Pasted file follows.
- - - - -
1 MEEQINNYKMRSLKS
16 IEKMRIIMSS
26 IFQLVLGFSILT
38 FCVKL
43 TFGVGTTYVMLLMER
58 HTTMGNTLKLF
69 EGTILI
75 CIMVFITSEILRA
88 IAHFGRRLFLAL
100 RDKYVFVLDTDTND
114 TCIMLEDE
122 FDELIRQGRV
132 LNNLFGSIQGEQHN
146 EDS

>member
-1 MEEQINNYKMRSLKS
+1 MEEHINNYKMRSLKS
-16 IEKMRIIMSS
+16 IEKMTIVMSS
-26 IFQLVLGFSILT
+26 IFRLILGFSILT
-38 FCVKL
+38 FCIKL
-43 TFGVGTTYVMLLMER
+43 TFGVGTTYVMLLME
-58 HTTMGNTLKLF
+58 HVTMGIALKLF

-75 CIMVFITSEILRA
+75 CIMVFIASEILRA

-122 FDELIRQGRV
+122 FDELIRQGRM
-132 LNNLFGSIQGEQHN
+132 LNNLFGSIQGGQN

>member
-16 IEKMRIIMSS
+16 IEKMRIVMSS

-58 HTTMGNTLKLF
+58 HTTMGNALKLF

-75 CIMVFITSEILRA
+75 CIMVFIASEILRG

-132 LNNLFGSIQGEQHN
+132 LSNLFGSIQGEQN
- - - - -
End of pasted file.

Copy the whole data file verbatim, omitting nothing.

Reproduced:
1 MEEQINNYKMRSLKS
16 IEKMRIIMSS
26 IFQLVLGFSILT
38 FCVKL
43 TFGVGTTYVMLLMER
58 HTTMGNTLKLF
69 EGTILI
75 CIMVFITSEILRA
88 IAHFGRRLFLAL
100 RDKYVFVLDTDTND
114 TCIMLEDE
122 FDELIRQGRV
132 LNNLFGSIQGEQHN
146 EDS

>member
-1 MEEQINNYKMRSLKS
+1 MEEHINNYKMRSLKS
-16 IEKMRIIMSS
+16 IEKMTIVMSS
-26 IFQLVLGFSILT
+26 IFRLILGFSILT
-38 FCVKL
+38 FCIKL
-43 TFGVGTTYVMLLMER
+43 TFGVGTTYVMLLME
-58 HTTMGNTLKLF
+58 HVTMGIALKLF

-75 CIMVFITSEILRA
+75 CIMVFIASEILRA

-122 FDELIRQGRV
+122 FDELIRQGRM
-132 LNNLFGSIQGEQHN
+132 LNNLFGSIQGGQN

>member
-16 IEKMRIIMSS
+16 IEKMRIVMSS

-58 HTTMGNTLKLF
+58 HTTMGNALKLF

-75 CIMVFITSEILRA
+75 CIMVFIASEILRG

-132 LNNLFGSIQGEQHN
+132 LSNLFGSIQGEQN